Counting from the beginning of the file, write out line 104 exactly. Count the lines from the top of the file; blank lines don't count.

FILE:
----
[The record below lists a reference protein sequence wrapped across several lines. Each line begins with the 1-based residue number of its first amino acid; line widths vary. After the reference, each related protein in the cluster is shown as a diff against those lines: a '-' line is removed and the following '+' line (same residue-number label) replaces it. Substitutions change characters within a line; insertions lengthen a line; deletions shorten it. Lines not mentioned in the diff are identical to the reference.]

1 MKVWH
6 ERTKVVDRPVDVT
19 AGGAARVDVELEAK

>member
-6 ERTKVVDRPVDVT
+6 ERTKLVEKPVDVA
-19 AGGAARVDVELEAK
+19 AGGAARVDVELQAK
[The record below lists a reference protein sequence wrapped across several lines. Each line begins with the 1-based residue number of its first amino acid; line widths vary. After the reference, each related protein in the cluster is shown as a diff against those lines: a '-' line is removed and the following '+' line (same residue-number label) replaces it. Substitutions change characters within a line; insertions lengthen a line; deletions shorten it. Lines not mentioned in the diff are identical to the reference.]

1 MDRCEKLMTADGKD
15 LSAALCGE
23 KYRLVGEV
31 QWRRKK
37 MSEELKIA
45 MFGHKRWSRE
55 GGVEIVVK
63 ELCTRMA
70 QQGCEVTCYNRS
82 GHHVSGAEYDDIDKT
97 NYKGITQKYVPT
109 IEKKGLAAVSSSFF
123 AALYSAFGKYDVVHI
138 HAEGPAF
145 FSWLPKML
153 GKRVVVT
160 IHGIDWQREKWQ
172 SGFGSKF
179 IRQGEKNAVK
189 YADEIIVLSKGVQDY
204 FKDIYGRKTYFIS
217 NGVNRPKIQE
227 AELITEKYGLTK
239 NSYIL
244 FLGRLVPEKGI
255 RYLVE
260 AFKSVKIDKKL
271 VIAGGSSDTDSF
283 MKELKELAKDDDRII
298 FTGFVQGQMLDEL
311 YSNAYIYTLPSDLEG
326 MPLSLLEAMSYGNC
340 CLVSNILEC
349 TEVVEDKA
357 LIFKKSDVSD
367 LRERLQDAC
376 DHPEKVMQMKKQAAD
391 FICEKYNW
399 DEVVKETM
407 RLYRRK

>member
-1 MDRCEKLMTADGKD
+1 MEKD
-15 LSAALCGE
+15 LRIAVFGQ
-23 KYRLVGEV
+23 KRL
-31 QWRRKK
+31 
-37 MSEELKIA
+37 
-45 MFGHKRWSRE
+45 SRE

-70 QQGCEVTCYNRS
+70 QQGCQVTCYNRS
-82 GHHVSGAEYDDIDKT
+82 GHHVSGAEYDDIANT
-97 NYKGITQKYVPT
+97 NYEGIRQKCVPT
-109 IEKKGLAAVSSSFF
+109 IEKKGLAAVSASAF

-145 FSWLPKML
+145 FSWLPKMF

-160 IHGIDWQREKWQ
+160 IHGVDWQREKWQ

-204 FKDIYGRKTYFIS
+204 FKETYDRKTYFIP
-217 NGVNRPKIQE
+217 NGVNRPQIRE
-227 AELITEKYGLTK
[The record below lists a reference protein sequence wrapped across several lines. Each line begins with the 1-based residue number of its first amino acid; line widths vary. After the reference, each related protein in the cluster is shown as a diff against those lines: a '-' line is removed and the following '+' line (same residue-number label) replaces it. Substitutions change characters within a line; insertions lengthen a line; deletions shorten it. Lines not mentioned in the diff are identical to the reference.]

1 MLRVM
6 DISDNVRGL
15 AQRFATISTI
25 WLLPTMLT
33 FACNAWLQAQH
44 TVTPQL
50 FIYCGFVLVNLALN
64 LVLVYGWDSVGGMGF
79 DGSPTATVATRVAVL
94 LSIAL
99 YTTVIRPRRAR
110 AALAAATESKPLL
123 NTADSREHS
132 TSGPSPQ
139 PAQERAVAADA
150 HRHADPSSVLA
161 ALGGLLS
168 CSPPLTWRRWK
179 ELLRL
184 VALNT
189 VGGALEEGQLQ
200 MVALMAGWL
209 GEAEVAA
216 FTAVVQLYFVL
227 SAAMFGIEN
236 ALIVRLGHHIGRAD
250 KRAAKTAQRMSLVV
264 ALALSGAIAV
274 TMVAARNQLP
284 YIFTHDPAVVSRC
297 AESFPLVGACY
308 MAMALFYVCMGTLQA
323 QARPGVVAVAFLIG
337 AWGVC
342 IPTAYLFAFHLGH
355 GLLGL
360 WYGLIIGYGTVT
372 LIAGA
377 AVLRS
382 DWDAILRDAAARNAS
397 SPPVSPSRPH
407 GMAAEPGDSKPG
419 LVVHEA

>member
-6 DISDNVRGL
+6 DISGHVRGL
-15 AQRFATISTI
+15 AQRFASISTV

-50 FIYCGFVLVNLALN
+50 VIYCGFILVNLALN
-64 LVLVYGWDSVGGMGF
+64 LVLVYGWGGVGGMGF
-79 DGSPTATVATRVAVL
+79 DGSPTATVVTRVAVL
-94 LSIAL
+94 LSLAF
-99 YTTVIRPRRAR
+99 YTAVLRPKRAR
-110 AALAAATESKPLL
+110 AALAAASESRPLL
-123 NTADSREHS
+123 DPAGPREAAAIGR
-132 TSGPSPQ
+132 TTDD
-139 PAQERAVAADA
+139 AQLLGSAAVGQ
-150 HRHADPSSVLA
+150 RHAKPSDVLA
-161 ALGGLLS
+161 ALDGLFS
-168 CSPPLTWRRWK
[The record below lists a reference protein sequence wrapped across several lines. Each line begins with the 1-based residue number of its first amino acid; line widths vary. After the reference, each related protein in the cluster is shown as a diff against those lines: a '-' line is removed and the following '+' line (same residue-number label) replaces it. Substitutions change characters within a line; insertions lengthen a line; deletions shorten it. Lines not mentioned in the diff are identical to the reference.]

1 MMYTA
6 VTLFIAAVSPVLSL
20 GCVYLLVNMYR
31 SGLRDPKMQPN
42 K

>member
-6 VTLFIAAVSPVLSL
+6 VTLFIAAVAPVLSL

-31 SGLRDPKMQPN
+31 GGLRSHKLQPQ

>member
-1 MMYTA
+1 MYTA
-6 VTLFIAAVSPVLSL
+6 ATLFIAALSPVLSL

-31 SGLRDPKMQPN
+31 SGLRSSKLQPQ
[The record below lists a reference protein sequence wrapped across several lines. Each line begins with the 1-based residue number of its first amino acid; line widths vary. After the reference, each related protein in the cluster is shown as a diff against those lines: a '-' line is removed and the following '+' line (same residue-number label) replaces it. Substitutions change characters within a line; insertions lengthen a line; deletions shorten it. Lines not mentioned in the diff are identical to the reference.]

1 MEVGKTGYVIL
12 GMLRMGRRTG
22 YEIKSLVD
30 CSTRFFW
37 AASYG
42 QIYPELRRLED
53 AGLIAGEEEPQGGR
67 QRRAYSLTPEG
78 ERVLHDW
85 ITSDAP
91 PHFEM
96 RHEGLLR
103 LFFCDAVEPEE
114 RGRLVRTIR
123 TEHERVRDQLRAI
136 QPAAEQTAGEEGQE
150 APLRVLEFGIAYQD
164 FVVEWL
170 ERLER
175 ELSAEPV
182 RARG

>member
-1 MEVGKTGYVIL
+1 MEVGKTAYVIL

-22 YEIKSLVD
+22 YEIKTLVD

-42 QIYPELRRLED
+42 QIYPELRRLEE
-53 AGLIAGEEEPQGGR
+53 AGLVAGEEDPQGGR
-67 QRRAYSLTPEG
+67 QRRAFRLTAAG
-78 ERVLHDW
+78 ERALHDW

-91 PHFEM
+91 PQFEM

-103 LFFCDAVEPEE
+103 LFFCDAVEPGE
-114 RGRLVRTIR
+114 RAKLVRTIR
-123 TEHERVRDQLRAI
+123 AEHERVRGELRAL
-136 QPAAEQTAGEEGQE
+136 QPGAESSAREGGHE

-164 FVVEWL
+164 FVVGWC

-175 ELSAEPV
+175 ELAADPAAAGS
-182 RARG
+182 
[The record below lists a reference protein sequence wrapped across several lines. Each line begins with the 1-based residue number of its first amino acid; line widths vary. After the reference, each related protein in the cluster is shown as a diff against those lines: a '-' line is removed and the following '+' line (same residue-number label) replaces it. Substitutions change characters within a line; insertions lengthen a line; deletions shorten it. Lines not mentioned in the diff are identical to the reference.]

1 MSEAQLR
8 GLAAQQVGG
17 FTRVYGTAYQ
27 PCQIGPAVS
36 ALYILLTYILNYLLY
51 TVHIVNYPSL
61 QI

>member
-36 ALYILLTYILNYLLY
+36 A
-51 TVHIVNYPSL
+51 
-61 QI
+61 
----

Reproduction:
209 GEAEVAA